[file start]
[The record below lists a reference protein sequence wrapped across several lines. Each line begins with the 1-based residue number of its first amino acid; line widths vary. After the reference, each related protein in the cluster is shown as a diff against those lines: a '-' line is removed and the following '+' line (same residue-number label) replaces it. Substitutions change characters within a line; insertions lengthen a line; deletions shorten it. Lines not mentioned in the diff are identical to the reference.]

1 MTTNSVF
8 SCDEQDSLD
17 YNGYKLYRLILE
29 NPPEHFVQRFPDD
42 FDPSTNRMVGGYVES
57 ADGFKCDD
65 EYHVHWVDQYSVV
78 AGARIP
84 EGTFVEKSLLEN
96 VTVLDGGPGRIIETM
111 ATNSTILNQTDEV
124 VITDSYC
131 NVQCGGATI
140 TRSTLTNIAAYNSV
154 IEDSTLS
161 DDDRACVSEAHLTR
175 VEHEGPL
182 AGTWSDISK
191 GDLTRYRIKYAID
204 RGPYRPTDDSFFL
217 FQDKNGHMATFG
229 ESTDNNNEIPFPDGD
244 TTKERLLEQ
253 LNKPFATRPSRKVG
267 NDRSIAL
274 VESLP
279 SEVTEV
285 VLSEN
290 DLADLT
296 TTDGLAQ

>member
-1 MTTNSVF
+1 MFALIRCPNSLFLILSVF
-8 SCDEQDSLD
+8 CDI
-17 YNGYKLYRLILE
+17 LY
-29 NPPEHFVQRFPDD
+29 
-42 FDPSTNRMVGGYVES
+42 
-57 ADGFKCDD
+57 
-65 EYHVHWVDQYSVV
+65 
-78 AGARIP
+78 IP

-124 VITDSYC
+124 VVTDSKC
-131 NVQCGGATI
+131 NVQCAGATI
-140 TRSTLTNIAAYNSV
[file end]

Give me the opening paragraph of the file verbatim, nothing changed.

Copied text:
[The record below lists a reference protein sequence wrapped across several lines. Each line begins with the 1-based residue number of its first amino acid; line widths vary. After the reference, each related protein in the cluster is shown as a diff against those lines: a '-' line is removed and the following '+' line (same residue-number label) replaces it. Substitutions change characters within a line; insertions lengthen a line; deletions shorten it. Lines not mentioned in the diff are identical to the reference.]